Mr. Reindeer wrote:None of us knows for sure, but I could certainly envision Donna/LFB in the “rhinocerus/turquoise” scene with Steven. I wouldn’t put it past L/F to conceive that scene as a loving tour de force comeback for LFB, if she felt she was up to it. Again, I’ll note that DKL is no stranger to redeeming pariah/washed-up actors (Dennis Hopper), and also frequently seems to rejoice in getting incredible performances from actors (and musicians) widely viewed as incapable of delivering “serious” acting. Ultimately, I’m glad Alicia Witt got to do it—I’ve been a little bit in love with her since seeing the “Blackout” episode of Hotel Room, and she completely kills it on TP:TR. But I think in terms of obvious character progression and narrative/thematic significance, the damaged and Laura-obsessed Donna probably would have slotted into that role in a more meaningful fashion than Gersten. I don’t have any idea if the role was actually written for LFB, but I can envision her doing it, and the thought of her popping up unexpectedly and actually pulling it off gives me chills.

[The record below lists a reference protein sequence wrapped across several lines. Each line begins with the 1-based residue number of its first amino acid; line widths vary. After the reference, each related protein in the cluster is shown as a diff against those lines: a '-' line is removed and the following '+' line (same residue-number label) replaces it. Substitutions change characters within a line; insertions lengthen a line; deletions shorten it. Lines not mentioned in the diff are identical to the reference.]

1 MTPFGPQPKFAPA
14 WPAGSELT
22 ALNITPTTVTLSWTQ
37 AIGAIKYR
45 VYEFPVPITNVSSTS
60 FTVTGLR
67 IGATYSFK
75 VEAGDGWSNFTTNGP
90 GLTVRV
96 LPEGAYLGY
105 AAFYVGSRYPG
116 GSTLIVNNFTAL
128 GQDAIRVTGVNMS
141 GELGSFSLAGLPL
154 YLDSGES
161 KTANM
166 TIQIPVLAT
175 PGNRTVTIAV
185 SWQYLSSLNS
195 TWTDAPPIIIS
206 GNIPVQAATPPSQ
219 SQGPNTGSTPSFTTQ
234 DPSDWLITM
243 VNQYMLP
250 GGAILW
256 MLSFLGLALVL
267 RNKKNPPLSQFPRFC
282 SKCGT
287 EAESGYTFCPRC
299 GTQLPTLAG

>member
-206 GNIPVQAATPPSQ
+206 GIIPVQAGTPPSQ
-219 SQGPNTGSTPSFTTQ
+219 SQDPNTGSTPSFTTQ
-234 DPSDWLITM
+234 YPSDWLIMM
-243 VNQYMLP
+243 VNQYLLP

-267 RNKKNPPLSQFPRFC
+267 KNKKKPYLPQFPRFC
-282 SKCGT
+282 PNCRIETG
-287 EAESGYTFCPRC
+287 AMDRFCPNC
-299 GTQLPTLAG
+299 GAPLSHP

This is all very well said! Thank you for the post. You're making me want to see Donna do the scene now, damn you! Those good old Twin Peaks regrets.
I forgot about David Lynch's comments on Lara Flynn Boyle's absence. The way he answers it, particularly "you can go talk to [her]," indicates to me Sabrina was telling the truth and that Lara was approached (not that Sabrina would have any reason to lie or ever given the impression that she is someone who lies regularly):
TVLINE | One thing you did release ahead of time was a very lengthy list of all the cast members participating in the revival. Of course, my eyes immediately focused on the names that were missing, like Lara Flynn Boyle. I was a big fan of the Donna character and was disappointed to see that she wouldn’t be in it. Why isn’t she in it?
These days people love strange Hollywood side stories that have nothing to do with the film. You can go talk to Lara Flynn Boyle. This is a story that takes place without her.